Being a programmer, when I see something repetitive that I can automate, I normally opt to do so.
We know that one way to save your job is by
, but another is to know when not
to automate. It sounds obvious, but when you get
into the habit of rooting out all duplication of effort, you can lose sight of the fact that sometimes, it costs more
to automate something than to do it by hand.
I came across such a situation the other day.
In this case I was working with static content on a website that wanted to go dynamic. It wasn't just a case of
writing a spider to follow all the links and dump all the HTML into a database - there was some structure to the
data, and the database would need reflect it.
In this case, there was a hierarchy of data. For simplicity's sake, let's say there were three levels to the tree:
departments, sections, and products. At the top we have very few departments. In the middle, there are several
sections per department. And there are many products in each section.
Each level of the hierarchy is different - so you'll need at least three spider/parser/scrapers. Within each level,
most of the content is fairly uniform, but there are some special cases to consider. We can also assume each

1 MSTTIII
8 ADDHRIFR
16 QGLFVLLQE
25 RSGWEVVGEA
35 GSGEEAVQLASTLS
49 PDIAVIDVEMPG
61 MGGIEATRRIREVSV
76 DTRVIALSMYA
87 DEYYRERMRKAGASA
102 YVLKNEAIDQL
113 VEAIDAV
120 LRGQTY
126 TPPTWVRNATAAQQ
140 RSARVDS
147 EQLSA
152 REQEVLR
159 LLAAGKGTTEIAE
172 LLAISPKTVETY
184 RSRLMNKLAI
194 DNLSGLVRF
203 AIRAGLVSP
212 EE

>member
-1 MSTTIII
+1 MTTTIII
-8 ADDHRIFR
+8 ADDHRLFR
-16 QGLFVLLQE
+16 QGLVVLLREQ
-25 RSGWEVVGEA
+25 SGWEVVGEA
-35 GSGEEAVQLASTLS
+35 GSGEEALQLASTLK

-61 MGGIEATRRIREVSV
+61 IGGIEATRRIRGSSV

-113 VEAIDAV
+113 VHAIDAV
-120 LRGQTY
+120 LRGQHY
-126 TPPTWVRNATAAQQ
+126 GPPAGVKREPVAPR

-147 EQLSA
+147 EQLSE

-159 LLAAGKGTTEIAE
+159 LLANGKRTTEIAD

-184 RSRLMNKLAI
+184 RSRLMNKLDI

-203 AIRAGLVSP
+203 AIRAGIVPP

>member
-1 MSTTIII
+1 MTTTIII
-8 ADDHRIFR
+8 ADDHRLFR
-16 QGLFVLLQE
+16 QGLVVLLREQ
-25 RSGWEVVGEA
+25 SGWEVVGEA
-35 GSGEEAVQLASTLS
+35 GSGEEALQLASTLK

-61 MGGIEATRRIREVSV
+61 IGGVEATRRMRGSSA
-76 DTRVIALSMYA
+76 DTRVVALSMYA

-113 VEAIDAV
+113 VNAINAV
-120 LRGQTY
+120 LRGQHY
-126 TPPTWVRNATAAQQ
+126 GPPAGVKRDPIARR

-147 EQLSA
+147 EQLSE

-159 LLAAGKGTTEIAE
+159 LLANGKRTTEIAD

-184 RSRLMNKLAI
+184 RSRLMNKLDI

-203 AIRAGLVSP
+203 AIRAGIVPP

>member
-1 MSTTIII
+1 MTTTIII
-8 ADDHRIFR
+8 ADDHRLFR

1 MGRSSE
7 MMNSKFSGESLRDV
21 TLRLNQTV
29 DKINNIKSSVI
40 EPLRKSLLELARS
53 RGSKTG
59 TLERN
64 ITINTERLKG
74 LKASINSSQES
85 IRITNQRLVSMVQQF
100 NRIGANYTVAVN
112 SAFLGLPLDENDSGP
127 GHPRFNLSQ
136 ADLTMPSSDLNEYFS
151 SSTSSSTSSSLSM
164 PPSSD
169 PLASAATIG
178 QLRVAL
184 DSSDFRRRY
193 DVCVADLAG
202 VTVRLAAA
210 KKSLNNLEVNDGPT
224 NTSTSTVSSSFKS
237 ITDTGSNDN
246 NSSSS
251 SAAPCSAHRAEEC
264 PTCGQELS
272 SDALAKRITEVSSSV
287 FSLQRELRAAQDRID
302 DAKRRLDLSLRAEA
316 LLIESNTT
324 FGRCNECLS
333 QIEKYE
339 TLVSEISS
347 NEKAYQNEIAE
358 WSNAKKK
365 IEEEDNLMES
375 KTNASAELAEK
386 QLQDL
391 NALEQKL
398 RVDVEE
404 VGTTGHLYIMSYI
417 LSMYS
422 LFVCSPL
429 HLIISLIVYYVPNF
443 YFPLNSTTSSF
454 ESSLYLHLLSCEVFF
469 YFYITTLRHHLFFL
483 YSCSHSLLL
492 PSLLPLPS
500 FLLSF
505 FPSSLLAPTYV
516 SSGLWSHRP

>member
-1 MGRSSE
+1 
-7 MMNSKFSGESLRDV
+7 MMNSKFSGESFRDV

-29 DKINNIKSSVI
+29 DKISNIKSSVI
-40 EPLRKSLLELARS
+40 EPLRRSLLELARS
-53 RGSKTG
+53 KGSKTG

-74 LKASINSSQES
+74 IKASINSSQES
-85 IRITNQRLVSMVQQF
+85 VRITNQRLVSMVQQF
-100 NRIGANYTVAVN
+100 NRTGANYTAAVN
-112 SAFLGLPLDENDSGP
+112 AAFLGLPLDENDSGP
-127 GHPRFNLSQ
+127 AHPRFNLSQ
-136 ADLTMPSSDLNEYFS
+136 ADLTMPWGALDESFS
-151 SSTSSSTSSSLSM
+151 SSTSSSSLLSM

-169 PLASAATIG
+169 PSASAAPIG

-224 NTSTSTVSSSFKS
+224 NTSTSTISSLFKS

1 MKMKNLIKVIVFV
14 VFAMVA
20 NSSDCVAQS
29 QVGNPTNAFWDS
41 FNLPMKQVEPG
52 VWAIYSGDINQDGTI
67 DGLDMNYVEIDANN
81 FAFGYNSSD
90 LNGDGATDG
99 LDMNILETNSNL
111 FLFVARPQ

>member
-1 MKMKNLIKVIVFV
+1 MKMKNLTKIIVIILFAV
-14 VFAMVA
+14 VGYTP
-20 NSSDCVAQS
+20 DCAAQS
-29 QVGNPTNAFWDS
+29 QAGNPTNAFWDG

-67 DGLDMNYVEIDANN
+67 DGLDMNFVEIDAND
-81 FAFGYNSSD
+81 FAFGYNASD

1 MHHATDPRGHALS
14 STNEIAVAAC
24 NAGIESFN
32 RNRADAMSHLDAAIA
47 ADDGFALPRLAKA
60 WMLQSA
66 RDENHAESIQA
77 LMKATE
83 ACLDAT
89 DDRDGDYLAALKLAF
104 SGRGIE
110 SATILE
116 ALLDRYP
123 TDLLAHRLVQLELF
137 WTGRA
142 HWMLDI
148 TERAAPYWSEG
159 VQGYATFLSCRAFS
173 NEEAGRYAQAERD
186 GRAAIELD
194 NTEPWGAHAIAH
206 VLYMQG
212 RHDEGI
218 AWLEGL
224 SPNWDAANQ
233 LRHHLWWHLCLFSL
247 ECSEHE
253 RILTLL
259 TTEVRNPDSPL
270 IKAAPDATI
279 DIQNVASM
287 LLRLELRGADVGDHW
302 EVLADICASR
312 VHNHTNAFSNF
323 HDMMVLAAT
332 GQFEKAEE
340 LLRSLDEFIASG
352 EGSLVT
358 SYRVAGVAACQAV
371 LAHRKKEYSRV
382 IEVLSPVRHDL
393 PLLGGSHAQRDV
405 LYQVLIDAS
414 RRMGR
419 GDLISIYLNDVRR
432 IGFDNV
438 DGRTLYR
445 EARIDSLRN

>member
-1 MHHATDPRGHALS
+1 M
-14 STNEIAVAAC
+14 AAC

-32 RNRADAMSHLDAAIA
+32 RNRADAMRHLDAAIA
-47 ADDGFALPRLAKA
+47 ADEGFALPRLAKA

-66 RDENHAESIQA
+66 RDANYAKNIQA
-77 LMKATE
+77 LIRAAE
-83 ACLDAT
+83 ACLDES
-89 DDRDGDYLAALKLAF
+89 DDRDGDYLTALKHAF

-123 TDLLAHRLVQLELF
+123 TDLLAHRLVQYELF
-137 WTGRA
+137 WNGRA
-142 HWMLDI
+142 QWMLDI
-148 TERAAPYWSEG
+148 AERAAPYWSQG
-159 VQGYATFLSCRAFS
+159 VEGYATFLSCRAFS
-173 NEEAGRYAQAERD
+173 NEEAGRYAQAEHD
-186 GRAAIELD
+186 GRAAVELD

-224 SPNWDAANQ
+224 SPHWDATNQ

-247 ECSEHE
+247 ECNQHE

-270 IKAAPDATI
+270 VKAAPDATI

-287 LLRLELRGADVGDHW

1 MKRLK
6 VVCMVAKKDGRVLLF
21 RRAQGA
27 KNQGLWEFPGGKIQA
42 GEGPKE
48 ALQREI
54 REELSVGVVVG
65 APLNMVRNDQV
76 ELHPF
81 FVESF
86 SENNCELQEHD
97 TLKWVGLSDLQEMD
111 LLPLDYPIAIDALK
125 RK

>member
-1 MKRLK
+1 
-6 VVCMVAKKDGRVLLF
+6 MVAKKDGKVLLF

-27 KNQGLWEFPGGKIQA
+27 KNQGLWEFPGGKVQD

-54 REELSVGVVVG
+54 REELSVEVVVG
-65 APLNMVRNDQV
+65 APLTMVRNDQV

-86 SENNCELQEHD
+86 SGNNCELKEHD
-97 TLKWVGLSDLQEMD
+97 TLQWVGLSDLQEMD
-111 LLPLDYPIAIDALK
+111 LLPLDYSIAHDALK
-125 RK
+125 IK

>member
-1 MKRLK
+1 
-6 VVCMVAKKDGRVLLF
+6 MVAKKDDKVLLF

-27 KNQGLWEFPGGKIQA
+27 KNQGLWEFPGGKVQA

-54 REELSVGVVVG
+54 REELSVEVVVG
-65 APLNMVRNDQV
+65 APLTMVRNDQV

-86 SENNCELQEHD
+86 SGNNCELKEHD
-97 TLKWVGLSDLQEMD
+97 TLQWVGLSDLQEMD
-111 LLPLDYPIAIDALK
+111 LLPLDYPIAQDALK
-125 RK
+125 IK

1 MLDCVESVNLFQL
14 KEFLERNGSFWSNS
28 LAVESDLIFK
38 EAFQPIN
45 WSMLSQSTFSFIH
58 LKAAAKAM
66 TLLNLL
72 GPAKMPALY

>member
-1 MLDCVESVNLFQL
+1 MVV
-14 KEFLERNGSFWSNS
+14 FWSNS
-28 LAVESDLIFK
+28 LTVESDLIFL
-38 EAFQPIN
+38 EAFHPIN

level requires roughly the same amount of effort in writing an automaton to process it's data.
It's natural to start at the top (for me, anyway -- you are free to differ), since you can use that spider to
collect not only the content for each department, but the links to the section pages as well. Then you'll
write the version for the sections which collect the content there and the links to the products. Finally, you get
to the bulk of the data which is contained in the products. (And don't forget the special cases in each level!)
But that's the wrong way to proceed.
You ought to start at the bottom, where you get the most return on your investment first. (Or at least skip the top
level.) Spidering each level to collect links to the lower levels is exceedingly easy. It's the parsing and special
cases in the rest of the content that makes each level a challenge.
Since there are so few cases at the top level, you can input that data by hand quicker than you can write the automation
device. It may not be fun, but it saves a few hours of you (and your customer's) time.
Carry on now, nothing to see here.
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